look at regular expressions and their function in general.

    Regular expressions

    Regular expressions are a means of describing text patterns. They are used to check if a text pattern is present in any given text. Once determined, this pattern can then be manipulated.

    Regular expressions are similar to a small, compact programming language in its own right.

    E.g. the regular expression "s/abc/xyz/g" will globally replace the string "abc" in a text by "xyz".

    Here is an overview of the most important elements with some examples:

    .(dot) - text (any character)
    | - alternation (i.e. /abc|def/)
    * - quantifier (any number is allowed)
    ^ $ - line anchors
    s - operator (string1 to be replaced by string2)
    g - modifier (search parses the whole text)

    Regular expressions are construed with the help of these elements and alphanumeric characters.

    Regular expressions are not used isolated by themselves; instead, they are integrated in other tools, e.g. in languages like Perl or in text editors such as Emacs.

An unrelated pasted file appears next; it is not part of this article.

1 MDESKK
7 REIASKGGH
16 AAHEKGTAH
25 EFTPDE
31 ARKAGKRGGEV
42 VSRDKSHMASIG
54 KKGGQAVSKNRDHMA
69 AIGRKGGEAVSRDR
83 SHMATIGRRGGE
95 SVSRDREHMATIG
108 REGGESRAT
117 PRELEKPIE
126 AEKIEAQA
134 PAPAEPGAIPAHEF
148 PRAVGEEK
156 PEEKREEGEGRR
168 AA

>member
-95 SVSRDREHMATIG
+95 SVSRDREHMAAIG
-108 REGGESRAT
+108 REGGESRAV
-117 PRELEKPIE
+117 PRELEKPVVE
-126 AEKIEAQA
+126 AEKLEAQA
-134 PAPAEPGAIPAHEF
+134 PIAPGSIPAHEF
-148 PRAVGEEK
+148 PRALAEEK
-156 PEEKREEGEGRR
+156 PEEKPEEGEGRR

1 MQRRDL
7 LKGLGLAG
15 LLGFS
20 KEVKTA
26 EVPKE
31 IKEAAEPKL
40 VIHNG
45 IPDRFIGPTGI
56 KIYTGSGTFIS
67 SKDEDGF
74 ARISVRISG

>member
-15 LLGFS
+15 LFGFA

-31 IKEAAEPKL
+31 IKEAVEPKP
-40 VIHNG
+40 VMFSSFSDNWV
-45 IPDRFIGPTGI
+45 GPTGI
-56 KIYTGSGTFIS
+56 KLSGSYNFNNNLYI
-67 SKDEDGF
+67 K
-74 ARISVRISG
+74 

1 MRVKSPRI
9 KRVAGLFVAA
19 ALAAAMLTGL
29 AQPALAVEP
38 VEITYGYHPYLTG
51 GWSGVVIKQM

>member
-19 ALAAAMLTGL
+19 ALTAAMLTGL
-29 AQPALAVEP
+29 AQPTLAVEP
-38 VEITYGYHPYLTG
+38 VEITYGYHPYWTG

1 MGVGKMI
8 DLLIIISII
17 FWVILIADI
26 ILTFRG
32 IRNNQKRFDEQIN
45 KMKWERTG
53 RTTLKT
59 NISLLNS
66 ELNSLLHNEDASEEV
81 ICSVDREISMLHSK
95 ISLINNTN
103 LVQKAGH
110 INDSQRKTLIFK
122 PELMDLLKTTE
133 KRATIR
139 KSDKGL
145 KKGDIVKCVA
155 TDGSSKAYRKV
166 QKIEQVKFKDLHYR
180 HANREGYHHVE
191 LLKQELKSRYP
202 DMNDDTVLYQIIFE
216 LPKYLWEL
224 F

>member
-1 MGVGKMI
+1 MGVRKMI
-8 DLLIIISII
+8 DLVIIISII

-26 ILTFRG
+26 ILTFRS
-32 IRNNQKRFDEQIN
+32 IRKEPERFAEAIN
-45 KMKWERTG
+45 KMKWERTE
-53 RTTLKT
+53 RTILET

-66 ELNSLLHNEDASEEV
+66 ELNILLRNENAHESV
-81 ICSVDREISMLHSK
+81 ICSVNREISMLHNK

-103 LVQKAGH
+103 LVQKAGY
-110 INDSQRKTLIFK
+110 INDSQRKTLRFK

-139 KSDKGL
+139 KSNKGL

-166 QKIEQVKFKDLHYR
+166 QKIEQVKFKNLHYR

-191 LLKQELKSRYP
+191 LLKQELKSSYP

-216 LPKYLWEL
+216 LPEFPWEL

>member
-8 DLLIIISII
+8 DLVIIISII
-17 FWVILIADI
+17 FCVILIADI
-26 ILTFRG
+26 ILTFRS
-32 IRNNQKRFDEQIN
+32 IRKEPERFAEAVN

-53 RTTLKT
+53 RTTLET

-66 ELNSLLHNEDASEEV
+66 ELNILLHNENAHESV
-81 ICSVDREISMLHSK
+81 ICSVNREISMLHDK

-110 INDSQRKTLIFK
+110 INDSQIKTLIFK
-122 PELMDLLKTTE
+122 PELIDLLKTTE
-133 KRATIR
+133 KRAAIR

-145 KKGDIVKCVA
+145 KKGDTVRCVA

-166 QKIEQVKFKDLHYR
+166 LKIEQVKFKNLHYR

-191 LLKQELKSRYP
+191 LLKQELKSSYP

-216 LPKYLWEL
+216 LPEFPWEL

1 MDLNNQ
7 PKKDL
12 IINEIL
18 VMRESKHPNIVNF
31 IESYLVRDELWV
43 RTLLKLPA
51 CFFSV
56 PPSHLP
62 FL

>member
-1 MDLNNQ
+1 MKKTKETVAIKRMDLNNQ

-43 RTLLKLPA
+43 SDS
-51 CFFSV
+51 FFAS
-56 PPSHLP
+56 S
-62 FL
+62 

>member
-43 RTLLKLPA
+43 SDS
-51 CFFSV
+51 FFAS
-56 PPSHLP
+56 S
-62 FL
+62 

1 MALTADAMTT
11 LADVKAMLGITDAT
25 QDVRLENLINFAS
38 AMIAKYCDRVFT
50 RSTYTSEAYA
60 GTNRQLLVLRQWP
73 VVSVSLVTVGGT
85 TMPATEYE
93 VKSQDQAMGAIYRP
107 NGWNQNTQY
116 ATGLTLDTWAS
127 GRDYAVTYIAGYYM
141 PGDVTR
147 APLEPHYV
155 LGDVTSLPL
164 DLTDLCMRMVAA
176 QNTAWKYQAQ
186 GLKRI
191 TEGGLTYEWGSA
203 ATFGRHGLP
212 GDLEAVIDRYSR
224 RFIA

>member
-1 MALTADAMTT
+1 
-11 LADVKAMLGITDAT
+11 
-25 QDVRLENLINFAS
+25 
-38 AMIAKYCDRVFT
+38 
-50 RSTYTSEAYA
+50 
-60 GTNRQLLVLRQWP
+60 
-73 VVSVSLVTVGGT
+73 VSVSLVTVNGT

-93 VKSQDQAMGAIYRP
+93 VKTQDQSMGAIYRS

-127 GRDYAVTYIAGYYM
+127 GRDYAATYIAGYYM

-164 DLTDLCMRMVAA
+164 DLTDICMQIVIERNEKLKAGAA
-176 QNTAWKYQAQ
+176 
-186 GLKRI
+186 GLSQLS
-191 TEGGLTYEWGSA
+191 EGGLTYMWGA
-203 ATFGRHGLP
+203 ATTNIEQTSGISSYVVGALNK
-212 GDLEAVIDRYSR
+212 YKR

In connection with Module mod_rewrite they are used in the directives RewriteRule and RewriteCond.


    "^" represents the beginning of a string. It follows that the UserAgent must begin with string "EmailSiphon" and nothing else. ("NewEmailSiphon", for example, would not work.) In this case the condition would not be met.

    But as this particular regular expression doesn't contain the character "$" (end of line anchor), the UserAgent could, for example, be "EmailSiphon2".


    The last script line

    RewriteRule ^.*$ - [F]

    defines what will happen when a spider is requesting access.

    The regular expression "^.*$" signifies:

    If access to any file is requested, the error message "forbidden" will be displayed.

    The dot "." in the regular expression is a meta symbol
    (wildcard) and signifies any random character.